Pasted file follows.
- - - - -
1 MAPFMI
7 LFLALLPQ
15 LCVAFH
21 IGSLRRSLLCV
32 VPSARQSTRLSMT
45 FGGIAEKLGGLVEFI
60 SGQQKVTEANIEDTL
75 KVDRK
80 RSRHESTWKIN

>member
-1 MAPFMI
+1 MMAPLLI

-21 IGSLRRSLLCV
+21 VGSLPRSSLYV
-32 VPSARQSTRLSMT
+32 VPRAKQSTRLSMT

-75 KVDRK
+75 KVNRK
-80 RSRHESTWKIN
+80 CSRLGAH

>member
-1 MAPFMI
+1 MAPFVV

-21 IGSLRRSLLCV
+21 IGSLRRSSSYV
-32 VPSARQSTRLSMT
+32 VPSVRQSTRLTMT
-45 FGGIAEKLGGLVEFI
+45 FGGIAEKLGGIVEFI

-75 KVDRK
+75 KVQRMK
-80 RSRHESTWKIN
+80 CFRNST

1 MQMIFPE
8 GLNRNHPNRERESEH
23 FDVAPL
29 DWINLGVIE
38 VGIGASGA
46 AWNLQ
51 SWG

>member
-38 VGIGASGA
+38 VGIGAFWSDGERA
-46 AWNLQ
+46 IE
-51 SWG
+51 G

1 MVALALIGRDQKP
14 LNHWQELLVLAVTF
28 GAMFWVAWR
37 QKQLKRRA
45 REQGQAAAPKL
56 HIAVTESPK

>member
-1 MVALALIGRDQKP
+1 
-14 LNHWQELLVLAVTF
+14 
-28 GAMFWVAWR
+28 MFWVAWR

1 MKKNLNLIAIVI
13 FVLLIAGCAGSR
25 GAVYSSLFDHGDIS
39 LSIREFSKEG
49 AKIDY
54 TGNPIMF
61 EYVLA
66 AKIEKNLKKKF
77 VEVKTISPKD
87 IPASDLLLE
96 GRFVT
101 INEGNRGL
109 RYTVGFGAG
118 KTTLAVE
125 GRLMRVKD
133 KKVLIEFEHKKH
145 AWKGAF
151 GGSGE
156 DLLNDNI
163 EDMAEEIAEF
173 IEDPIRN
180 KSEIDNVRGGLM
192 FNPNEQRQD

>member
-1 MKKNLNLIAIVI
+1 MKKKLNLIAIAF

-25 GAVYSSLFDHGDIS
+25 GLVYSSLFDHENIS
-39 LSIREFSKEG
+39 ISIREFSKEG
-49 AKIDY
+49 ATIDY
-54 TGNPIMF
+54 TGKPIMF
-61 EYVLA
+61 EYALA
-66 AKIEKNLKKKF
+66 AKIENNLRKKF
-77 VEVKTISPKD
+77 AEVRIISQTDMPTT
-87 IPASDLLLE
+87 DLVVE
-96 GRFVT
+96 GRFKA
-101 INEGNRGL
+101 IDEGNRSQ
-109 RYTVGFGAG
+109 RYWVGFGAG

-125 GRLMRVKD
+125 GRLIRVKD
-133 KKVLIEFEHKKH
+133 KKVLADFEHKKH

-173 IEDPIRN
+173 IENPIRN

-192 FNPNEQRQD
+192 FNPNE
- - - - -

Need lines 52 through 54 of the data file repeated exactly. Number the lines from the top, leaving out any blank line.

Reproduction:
45 REQGQAAAPKL
56 HIAVTESPK

>member